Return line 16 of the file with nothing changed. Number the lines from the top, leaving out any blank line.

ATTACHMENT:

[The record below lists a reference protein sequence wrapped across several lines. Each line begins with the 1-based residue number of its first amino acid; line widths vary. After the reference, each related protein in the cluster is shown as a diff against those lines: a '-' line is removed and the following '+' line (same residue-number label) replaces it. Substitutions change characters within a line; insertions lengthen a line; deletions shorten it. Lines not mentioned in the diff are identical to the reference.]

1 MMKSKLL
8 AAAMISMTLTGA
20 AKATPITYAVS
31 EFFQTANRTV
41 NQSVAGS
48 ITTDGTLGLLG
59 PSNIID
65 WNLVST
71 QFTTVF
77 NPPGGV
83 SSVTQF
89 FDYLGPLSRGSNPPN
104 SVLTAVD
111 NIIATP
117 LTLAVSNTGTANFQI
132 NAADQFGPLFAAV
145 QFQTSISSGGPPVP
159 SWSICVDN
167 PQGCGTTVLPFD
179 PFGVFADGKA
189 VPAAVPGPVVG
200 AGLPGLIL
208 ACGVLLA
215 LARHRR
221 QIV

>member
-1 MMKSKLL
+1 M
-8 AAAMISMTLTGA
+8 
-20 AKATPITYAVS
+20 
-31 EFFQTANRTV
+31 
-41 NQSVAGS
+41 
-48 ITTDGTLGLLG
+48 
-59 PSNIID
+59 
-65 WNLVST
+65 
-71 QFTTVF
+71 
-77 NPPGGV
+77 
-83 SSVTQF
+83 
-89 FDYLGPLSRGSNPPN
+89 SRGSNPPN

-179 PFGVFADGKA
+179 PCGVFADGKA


117 LTLAVSNTGTANFQI